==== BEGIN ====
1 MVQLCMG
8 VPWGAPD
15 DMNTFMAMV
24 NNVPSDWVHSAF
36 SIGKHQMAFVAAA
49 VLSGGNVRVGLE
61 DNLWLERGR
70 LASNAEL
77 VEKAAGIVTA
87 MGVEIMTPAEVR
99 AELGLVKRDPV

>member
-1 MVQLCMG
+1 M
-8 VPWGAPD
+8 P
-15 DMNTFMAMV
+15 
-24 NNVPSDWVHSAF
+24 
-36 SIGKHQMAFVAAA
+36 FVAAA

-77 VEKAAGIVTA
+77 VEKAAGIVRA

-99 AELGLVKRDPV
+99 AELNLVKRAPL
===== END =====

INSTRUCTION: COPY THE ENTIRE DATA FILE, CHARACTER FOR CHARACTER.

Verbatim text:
1 MVQLCMG
8 VPWGAPD
15 DMNTFMAMV
24 NNVPSDWVHSAF
36 SIGKHQMAFVAAA
49 VLSGGNVRVGLE
61 DNLWLERGR
70 LASNAEL
77 VEKAAGIVTA
87 MGVEIMTPAEVR
99 AELGLVKRDPV

>member
-1 MVQLCMG
+1 M
-8 VPWGAPD
+8 P
-15 DMNTFMAMV
+15 
-24 NNVPSDWVHSAF
+24 
-36 SIGKHQMAFVAAA
+36 FVAAA

-77 VEKAAGIVTA
+77 VEKAAGIVRA

-99 AELGLVKRDPV
+99 AELNLVKRAPL